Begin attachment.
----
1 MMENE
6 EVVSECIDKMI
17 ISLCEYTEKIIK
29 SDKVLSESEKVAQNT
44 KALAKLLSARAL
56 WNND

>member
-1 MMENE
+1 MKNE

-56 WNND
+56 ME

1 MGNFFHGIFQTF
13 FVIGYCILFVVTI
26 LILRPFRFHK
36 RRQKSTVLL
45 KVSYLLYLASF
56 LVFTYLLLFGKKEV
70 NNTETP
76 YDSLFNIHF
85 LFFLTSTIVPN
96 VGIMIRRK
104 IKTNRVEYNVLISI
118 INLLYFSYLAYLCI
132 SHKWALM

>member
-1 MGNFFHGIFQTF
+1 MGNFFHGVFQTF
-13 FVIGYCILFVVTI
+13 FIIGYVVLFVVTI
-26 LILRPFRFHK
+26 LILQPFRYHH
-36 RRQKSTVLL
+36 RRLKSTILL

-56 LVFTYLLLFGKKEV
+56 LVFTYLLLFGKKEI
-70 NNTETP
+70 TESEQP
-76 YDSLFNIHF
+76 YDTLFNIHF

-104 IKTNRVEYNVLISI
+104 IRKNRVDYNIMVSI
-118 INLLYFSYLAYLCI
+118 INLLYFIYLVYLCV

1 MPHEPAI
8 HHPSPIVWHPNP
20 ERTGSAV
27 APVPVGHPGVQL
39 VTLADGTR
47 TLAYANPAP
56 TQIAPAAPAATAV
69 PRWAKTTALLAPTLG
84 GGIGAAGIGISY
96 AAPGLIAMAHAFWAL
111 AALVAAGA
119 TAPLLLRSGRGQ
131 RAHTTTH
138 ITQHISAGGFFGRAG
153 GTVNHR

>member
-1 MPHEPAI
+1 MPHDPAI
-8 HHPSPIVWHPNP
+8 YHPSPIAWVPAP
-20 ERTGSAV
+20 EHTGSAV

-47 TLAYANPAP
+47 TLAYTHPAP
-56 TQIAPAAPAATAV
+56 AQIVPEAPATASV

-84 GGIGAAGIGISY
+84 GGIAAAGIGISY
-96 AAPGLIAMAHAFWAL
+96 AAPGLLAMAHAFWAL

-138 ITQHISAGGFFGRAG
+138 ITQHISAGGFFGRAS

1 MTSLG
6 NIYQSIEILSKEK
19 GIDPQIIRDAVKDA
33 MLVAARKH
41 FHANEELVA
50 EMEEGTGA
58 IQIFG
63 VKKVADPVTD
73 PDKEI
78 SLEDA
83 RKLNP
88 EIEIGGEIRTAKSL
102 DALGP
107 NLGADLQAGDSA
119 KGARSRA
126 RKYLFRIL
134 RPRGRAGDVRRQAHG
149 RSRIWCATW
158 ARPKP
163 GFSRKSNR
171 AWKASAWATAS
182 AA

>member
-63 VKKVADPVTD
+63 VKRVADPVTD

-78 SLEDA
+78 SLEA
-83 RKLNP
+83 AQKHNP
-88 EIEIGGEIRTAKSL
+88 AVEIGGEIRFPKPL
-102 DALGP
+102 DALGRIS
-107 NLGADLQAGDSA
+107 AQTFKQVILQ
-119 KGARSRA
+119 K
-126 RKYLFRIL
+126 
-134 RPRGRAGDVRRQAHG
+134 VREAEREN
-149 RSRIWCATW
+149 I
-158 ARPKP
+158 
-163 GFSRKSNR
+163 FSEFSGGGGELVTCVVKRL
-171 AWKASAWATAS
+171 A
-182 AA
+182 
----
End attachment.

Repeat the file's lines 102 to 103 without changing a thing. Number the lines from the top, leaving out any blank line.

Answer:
+78 SLEA
-83 RKLNP